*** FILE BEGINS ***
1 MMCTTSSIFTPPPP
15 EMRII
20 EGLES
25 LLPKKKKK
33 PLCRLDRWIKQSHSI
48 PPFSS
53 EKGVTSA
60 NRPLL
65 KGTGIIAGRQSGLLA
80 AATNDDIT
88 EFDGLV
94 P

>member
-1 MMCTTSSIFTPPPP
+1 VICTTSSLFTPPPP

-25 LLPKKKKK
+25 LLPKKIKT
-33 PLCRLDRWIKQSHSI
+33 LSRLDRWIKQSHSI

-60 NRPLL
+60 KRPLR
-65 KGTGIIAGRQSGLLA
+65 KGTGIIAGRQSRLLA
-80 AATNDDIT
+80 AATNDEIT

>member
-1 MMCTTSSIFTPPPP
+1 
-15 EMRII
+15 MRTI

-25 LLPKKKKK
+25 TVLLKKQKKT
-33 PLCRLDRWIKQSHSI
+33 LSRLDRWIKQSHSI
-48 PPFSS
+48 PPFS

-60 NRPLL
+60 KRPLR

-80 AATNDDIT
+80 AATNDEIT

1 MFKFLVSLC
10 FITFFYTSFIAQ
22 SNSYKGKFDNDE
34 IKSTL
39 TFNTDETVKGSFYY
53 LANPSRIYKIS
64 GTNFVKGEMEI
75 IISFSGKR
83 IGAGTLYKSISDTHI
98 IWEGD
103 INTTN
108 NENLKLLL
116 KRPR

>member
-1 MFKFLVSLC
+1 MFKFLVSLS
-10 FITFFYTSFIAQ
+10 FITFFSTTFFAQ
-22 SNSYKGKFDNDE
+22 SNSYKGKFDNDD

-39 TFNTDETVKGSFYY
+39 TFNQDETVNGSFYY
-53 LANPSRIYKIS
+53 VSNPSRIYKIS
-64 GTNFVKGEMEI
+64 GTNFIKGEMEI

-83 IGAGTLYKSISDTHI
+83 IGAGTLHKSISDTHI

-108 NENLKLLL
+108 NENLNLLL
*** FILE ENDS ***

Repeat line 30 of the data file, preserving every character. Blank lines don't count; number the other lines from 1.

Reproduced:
+15 MRTI